As with many of the other tips in this article, you must also invest some time in researching the workshops you’ve targeted. Most of have Websites or literature that will make it much easier to pick the right workshop for you. Don’t hesitate to ask the people conducting the workshop for a few references to contact. Typically, the best workshops are eager for you to talk to previous attendees; those that won’t or can’t provide you with references should be deleted from your list.
Your research should also help you determine how the workshop is conducted and under what conditions. You want to know in advance if you will be shooting photographs or learning in a classroom environment. Will you have the opportunity to handle and examine equipment, position lights and pose subjects or is it a theory course? You also want to be sure you are dressed and equipped appropriately, especially if you’ll be shooting outdoors. As an extreme example, some workshops, such as those hosted by Visionary Wild, are often a total adventure trip: rafting the Colorado, days hiking through a desert or a jungle, etc.
Another way to waste your time and money is to attend a workshop with concepts and techniques over your head. It can be equally detrimental for an advanced photographer to attend a beginner’s workshop, which will not only be boring, but repetitive. Knowing whether the workshop is for beginners, intermediates or advanced or professional photographers is important to maximize its value for you.Also SEE: 23 things you must know to be successful in photography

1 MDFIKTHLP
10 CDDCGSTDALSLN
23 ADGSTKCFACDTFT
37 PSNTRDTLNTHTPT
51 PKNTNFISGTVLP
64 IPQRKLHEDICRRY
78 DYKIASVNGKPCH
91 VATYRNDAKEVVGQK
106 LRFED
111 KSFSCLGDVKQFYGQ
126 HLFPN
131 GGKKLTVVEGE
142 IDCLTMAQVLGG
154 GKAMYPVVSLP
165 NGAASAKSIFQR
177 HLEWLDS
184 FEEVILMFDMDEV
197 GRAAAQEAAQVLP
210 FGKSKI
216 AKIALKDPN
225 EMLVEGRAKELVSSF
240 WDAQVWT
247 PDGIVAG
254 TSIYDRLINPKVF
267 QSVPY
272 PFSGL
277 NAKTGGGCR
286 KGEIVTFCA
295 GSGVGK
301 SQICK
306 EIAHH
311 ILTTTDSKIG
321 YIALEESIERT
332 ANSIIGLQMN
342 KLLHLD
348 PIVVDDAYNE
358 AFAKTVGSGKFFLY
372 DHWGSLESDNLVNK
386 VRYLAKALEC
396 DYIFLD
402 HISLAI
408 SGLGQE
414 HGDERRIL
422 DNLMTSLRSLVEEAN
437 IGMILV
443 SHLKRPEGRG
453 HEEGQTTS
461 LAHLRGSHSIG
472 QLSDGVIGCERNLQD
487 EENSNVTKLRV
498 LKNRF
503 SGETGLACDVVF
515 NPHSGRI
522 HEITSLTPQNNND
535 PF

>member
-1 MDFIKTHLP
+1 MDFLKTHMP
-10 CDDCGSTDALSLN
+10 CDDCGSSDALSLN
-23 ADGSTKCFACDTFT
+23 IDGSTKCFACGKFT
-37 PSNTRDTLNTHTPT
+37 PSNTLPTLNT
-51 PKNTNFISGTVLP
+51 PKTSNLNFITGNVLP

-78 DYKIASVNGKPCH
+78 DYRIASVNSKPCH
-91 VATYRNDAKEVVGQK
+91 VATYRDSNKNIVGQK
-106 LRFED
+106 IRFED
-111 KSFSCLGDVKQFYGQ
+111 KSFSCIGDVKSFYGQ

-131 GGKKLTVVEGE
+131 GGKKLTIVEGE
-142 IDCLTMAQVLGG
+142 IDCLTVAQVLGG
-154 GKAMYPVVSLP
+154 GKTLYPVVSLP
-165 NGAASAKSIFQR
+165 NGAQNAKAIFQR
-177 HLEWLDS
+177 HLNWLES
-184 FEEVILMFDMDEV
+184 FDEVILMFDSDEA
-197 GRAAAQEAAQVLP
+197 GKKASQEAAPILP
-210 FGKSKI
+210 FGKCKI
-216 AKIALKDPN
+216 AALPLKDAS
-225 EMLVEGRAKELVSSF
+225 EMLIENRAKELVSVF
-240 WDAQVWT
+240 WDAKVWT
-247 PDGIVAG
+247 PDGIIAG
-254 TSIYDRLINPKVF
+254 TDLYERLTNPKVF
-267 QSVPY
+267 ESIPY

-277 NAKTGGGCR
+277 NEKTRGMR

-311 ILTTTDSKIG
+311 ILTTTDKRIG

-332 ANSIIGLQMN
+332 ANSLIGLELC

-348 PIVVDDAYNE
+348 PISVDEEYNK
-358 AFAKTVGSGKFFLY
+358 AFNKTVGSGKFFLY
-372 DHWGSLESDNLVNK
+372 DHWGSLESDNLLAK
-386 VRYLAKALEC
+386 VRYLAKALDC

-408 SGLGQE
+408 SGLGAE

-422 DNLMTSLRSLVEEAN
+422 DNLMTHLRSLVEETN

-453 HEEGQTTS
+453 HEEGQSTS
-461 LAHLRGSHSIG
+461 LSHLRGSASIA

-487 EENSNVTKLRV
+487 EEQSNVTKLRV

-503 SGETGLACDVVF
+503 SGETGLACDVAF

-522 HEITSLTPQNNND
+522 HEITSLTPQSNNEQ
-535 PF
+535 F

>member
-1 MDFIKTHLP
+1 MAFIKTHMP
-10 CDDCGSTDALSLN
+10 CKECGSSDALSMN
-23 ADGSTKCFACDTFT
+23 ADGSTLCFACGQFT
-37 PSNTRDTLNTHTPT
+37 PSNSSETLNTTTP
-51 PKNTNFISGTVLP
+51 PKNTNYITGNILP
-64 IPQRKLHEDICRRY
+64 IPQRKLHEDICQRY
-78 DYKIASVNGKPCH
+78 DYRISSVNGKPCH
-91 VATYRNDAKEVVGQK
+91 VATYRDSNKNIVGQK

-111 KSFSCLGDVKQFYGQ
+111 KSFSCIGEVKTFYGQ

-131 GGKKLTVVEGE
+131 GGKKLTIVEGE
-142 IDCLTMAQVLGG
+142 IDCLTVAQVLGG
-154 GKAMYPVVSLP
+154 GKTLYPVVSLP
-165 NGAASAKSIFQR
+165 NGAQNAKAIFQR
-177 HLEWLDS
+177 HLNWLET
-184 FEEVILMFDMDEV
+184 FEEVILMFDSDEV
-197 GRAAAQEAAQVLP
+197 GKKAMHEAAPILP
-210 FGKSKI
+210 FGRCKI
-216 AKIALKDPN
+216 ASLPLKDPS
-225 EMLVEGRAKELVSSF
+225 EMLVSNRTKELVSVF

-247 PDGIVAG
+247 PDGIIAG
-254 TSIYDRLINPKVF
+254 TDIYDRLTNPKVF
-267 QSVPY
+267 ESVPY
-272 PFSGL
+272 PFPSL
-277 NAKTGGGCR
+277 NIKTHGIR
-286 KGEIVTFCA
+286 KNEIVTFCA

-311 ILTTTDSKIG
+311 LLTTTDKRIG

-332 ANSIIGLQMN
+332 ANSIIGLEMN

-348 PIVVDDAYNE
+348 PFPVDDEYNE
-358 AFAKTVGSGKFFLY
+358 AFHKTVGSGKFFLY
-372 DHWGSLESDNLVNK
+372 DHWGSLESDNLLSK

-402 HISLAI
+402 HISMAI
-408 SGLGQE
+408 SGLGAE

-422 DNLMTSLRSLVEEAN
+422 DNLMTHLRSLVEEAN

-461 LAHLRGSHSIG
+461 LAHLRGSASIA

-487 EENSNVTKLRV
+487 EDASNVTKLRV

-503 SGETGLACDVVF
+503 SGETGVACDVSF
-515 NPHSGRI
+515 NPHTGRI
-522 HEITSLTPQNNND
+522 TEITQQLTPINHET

Make sure your research helps you determine if you must bring specific kinds of equipment to participate and benefit fully from the workshop. Don’t feel as if you must buy that equipment; most every type of gear can be rented, and at very affordable rates. It’s another investment that will pay dividends.
There is absolutely nothing wrong with a workshop host/instructor offering books, additional workshops and other materials for sale to the attendees. What you want to check is if the workshop schedules most of its time to impart good information and plenty of it or to make you part of a captured audience for sales pitches. This is another good reason to ask for and talk with references.
Ultimately, the purpose and primary benefit of attending a workshop is not just the information and ideas you learn, but putting those concepts and techniques into practice. To squeeze every bit of value from the time and money you invest, what you learned should be evident in the improvement of your photographic skills and output. It’s also best to introduce what you learned during your very next shoot when it is still fresh in your mind and you’re pumped about the experience.
You’re much more likely to enjoy and learn more deeply at a workshop when you do your homework, prepare yourself for the experience and approach it with an open mind ready to learn.
Check out: THE 19 MOST EXPENSIVE PHOTOGRAPHS EVER SOLD
Image credit: jeannemhatch / 123RF Stock Photo
People who read this PhotographyTalk.com article also liked:
Your feedback is important to thousands of PhotographyTalk.com fans and us. If this article is helpful, then please click the Like and Re-Tweet buttons at the top left of this article.